“For every single direct coal job that has been lost, four other jobs have disappeared, meaning a quarter of a million jobs have already been lost throughout the coalfields. We are going to continue working to organize coal miners, but we must also look outside of the coal industry to grow our membership for a sustainable future,” Roberts said. “That is the charge the delegates to the convention last year gave us, and that is what we are going to do.”


Members Speak on the Importance of Organizing

Local Union 1638 member Zach Stevey has been working in the state of West Virginia for nearly a year helping to organize state employees into UMWA Local Union 154.  The local consists of workers from the Department of Natural Resources, the Office of Mine Health, Safety and Training, the Department of Highways, the Department of Environmental Protection, the Division of Forestry, and the Department of Motor Vehicles.

Local Union 154 held a meeting on April 27, 2023, to discuss how to grow the membership in their local.  “The time is now to focus on workers who need our help,” said Stevey, who served as the Organizing Committee Chairman at the 2022 Convention.  “They don’t just build a coal mine every day anymore, so it’s time to branch out and see who fits best within our union.”

“We want to help workers who want our help and who want to join a union, and the West Virginia employees are just that.  They are eager to build up the membership in their new local, and we will be working with them in the upcoming months to achieve that goal,” Stevey said.


Local Union 1638 member Zach Stevey was the Chairman of the Organizing Committee at the UMWA’s 56 constitutional convention in Las Vegas, Nevada in June, 2022. Photo Credits: Earl Dotter.

Local Union 1638 member Ryan Sparks, has also spent the better part of a year organizing of West Virginia state employees.  From the northern panhandle, the eastern panhandle to the southern part of the state, rank-and-file organizers have been speaking to state employees and getting new members to sign their authorization cards.

“Expansion is crucial for all unions right now,” said Sparks. “This is a time where so many workers want and need a union so we’ve been trying to stay ahead of the game.”

“With our industry under attack like it has been for over a decade now, we need to think about the future of our union and if expansion outside of the coal industry is what it has to be, then we are going to make that happen,” Sparks said.


Local Union 1638 member Ryan Sparks. Photo Credits: Zack Stevey.


Local Union 154 Financial Secretary Steve Bowles is eager to see the newly developed local expand.  “It has been going really well so far.  I started out as a member of UMWA Local 1582 and was the financial secretary for that local as well,” said Bowles.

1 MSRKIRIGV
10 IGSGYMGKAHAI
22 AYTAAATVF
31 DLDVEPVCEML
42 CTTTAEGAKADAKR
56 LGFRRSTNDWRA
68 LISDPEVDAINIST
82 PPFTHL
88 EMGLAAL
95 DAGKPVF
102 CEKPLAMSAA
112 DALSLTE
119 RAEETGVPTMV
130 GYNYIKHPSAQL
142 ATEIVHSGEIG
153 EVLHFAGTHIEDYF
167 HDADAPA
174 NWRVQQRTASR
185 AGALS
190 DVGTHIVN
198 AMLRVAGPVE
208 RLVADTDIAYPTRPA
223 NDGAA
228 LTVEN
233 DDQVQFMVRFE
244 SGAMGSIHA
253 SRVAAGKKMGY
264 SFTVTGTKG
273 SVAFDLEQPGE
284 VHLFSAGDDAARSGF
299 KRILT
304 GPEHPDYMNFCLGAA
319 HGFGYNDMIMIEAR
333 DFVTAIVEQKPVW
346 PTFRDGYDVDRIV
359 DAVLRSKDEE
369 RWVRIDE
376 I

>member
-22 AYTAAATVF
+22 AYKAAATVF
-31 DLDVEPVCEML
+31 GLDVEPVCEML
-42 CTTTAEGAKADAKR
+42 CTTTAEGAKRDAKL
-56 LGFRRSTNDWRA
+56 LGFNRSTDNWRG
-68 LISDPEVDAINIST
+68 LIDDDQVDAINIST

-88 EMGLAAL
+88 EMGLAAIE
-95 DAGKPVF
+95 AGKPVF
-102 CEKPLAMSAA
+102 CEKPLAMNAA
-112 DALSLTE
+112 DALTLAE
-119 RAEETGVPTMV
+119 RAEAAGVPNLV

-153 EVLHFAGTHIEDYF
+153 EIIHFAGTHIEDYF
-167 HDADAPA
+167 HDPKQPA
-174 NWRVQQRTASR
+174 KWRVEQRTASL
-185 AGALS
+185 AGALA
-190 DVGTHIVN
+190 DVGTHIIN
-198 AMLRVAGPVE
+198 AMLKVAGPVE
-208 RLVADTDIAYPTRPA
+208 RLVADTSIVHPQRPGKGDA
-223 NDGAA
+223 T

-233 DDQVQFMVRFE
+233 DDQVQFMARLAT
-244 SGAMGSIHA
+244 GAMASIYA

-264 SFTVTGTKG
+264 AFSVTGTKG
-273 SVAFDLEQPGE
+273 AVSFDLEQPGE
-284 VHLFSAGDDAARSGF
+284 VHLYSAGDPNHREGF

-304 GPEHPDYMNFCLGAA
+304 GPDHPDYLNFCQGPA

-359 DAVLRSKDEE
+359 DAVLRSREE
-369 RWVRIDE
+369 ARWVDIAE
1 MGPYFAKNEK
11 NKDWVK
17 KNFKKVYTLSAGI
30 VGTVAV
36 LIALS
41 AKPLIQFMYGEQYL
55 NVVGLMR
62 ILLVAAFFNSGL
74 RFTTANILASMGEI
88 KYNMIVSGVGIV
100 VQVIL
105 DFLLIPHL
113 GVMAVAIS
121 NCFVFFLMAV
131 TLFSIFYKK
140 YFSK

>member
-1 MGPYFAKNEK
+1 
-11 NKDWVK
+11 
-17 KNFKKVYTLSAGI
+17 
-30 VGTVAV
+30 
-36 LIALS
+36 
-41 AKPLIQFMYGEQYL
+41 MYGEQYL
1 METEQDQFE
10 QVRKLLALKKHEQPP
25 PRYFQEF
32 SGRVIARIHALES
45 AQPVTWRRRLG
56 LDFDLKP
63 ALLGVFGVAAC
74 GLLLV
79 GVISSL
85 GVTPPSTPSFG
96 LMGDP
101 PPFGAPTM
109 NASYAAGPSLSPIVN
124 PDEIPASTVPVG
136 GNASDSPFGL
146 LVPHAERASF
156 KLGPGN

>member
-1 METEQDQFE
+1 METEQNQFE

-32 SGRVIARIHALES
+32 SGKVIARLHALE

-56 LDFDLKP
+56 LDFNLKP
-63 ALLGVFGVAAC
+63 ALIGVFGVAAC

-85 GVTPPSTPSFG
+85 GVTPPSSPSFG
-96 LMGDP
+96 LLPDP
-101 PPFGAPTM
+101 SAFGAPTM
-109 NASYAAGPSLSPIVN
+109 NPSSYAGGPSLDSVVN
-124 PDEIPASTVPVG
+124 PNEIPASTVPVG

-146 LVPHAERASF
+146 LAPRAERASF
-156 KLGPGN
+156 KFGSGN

“Unlike some of our other potential members who are state employees, I have experience as a UMWA member,” Bowles said.  “I feel as though I can bring knowledge and express a positive message to anyone who wants to join our local.  We had our first local union meeting last month and we had good participation.  I think we are going to be a good, strong local.”

In 2022, more than 16 million workers in the United States were represented by a union; an increase of 200,000 from 2021.  At the same time, the share of workers represented by a union declined from 11.6 percent to 11.3 percent.  How is it possible that unionization levels increased but unionization rates decreased in 2022? More jobs were unionized but nonunion jobs were added at a faster rate.

“I’ve said this many times before but maybe it needs to be said again to anyone who is willing to listen,” said President Roberts.  “Unions take bad jobs and make them into good jobs.”                                                                                                                                                                                                                                                                                                                                                                                                                                                                                                                                                                                                                                                                                       

“The PRO Act is our next frontier” – Richard L. Trumka


Passing the PRO Act Now!

The right to form a union is one of the most fundamental rights afforded to all workers in the U.S and Canada.  But for decades, unions have been under attack through union-busting tactics and outright illegal acts by large corporations. All workers have paid the price. The Richard L. Trumka Protecting the Right to Organize (PRO) Act would make illegal many of the preposterous acts by employers against their employees who want to join a union, and make the penalties for employers who cross the line much tougher.


WASHINGTON, DC – FEBRUARY 05: Richard Trumka, President of the American Federation of Labor and Congress of Industrial Organizations (AFL-CIO), speaks during a press conference advocating for the passage of the Protecting the Right to Organize (PRO) Act in the House of Representatives later this week on Capitol Hill on February 5, 2020 in Washington, DC. The PRO Act would amend the National Labor Relations Act (NLRA) and is backed by the Communications Workers of America (CWA) and American Federation of Labor and Congress of Industrial Organizations (AFL-CIO) unions. (Photo by Samuel Corum/Getty Images)


“Congress should listen to what American working families are saying to them.  It is very clear that the number of workers who want to join a union is at the highest level it has been in decades,” said President Roberts.